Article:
The Federal Emergency Management Agency has rescinded maps declaring a large swath of downtown Washington and the National Mall a flood zone after city officials pledged to have a stronger levee system in place by late next year.
The new flood maps were scheduled to take effect in September. They would have led to stricter building codes, complicating the construction of federal and office buildings and forcing hundreds of homeowners to buy flood insurance.
FEMA approved the maps in March after an analysis by the U.S. Army Corps of Engineers determined that a levee system designed in the 1930s to hold back the Potomac River would not provide adequate protection during a major storm.
But in a letter Monday to Mayor Adrian M. Fenty, FEMA announced it was withdrawing the decision. The change was made after District of Columbia officials pledged to build an improved flood control system by November 2009. The city is committing $2.5 million for the project.
‘”The proposed effective date of September 26, 2008, for the Flood Insurance Study and Digital Flood Insurance Rate Map for Washington, D.C., has been suspended as a result of this action,” FEMA’s deputy administrator, Vice Adm. Harvey Johnson, wrote in the letter.
FEMA took action shortly after the D.C. government filed a lawsuit Monday against the agency in federal court. The suit calls the new flood map “arbitrary and capricious” and “unsupported by substantial evidence.”
The city’s maps for a so-called 100-year flood have not been changed since 1985, when the hazard zone was limited mostly to the area surrounding the Tidal Basin. In a post-Hurricane Katrina review, however, the Army Corps determined that the levee system running from the Lincoln Memorial to the Washington Monument was not adequate.
Without improvements, the Army Corps has estimated that a major flood could cause $200 million in damage to museums, memorials and federal office buildings.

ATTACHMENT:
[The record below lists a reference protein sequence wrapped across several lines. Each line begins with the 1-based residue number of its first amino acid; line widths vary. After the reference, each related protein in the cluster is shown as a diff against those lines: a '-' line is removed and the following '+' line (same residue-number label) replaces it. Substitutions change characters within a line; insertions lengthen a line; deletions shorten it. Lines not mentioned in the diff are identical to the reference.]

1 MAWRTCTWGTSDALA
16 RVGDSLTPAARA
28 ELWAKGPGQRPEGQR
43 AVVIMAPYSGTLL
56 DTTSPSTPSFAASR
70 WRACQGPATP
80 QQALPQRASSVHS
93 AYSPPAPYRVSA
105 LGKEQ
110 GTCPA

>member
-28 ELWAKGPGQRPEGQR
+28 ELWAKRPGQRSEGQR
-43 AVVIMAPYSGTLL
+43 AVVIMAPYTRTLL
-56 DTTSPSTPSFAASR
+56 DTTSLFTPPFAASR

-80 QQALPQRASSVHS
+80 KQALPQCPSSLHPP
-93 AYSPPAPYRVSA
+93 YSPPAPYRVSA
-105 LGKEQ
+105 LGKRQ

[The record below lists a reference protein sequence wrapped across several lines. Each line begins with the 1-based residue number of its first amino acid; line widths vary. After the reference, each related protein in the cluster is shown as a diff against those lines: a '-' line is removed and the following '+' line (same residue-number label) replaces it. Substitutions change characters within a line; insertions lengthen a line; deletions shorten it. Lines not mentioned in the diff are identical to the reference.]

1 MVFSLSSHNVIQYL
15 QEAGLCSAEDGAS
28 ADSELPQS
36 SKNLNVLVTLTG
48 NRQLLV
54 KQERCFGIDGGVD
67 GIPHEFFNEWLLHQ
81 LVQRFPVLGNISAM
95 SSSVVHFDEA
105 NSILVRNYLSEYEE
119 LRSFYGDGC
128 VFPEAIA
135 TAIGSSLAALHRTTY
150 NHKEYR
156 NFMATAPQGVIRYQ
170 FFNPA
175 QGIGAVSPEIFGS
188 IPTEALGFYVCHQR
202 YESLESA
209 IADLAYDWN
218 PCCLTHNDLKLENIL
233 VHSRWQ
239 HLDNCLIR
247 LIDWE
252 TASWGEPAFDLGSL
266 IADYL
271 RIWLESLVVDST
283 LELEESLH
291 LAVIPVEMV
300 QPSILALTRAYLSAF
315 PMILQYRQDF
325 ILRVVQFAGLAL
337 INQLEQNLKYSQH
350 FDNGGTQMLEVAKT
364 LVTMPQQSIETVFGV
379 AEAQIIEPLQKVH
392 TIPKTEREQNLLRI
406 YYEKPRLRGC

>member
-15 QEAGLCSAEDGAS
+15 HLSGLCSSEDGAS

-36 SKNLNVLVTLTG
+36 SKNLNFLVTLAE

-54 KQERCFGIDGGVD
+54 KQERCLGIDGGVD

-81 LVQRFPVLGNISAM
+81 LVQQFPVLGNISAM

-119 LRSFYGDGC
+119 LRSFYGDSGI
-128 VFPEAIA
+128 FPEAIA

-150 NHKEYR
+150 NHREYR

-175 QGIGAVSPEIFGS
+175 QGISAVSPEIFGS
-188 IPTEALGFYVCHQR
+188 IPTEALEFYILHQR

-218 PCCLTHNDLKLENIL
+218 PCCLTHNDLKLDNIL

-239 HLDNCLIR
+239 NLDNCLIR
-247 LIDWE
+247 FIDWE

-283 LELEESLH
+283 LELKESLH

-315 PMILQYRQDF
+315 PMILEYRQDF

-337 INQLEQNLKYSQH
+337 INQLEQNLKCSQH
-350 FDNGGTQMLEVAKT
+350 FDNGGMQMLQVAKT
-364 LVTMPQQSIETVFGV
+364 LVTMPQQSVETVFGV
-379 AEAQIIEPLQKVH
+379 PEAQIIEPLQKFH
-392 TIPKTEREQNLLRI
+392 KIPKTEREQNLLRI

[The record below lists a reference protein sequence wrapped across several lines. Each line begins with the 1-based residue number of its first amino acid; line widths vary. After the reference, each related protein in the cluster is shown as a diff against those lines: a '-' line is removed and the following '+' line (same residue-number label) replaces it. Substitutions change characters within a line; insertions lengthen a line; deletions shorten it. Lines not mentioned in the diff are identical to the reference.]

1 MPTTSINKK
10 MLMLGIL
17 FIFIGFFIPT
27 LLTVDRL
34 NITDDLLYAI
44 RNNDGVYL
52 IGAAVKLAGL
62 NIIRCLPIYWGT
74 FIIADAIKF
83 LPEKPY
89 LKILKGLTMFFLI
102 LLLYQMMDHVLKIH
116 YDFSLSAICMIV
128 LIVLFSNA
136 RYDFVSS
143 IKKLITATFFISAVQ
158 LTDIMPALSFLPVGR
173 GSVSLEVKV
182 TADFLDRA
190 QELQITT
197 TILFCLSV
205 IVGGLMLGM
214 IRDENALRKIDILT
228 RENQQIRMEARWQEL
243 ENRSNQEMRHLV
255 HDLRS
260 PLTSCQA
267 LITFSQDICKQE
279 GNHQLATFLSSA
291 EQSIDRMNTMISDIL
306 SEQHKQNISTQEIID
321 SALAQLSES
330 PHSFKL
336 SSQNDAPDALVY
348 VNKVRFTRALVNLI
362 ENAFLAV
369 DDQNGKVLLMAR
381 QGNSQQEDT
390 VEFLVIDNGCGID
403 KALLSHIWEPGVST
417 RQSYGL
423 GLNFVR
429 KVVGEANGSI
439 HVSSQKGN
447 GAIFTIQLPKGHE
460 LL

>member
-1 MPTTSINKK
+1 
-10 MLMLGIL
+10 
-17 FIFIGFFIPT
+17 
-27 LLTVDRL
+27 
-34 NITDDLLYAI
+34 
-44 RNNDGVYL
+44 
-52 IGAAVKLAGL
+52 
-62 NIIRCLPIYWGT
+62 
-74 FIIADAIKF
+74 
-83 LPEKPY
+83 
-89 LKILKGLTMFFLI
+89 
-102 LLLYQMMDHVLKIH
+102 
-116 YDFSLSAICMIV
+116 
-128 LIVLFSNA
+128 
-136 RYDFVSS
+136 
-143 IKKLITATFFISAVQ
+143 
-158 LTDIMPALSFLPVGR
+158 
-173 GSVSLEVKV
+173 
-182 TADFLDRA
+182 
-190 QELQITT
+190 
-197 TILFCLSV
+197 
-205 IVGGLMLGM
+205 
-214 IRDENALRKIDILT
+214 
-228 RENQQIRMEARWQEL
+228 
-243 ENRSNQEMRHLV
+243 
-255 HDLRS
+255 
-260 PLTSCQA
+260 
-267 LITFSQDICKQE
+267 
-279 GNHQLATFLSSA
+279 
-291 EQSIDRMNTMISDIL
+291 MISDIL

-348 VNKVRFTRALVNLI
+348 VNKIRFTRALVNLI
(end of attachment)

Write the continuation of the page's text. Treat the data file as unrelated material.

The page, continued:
The main problem involves a disruption in the levee at 17th Street, which cuts across the Mall near the Washington Monument.
During six previous floods, officials placed sandbags on the road to protect the city. Had there been more serious flooding, plans called for erecting an 8-foot earthen embankment with dirt taken from the grounds of the Washington Monument.
But in its review following Katrina, the Army Corps concluded that an earthen wall was not reliable and that a better system was needed.
Officials said they are considering several improvements to meet FEMA’s November 2009 deadline. They include a post-and-panel barrier, which would involve placing temporary vertical beams in the road to support metal panels that would form a wall. Other possibilities include using an inflatable dam or raising the level of 17th Street.
D.C. officials are working closely with the Army Corps, the National Park Service and the National Capital Planning Commission to select the best solution.
“Everyone agrees let’s provide this flood protection, let’s do it right away,” said Harriet Tregoning, director of the D.C. Office of Planning.
To meet the deadline, she said, construction on the improved levee system would need to begin early next year.
Was this article valuable?
Here are more articles you may enjoy.